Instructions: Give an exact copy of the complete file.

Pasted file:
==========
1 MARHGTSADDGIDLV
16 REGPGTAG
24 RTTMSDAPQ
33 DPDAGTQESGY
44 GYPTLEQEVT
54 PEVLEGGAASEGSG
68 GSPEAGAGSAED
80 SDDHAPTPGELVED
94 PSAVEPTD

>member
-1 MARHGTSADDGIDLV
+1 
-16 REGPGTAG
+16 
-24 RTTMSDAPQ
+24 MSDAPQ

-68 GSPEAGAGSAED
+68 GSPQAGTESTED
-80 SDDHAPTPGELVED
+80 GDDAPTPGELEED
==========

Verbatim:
1 MARHGTSADDGIDLV
16 REGPGTAG
24 RTTMSDAPQ
33 DPDAGTQESGY
44 GYPTLEQEVT
54 PEVLEGGAASEGSG
68 GSPEAGAGSAED
80 SDDHAPTPGELVED
94 PSAVEPTD

>member
-1 MARHGTSADDGIDLV
+1 
-16 REGPGTAG
+16 
-24 RTTMSDAPQ
+24 MSDAPQ

-68 GSPEAGAGSAED
+68 GSPQAGTESTED
-80 SDDHAPTPGELVED
+80 GDDAPTPGELEED